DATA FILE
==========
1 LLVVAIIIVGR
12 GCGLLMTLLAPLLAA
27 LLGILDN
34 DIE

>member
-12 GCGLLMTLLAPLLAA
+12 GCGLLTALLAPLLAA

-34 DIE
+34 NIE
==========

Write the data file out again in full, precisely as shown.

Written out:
1 LLVVAIIIVGR
12 GCGLLMTLLAPLLAA
27 LLGILDN
34 DIE

>member
-12 GCGLLMTLLAPLLAA
+12 GCGLLTALLAPLLAA

-34 DIE
+34 NIE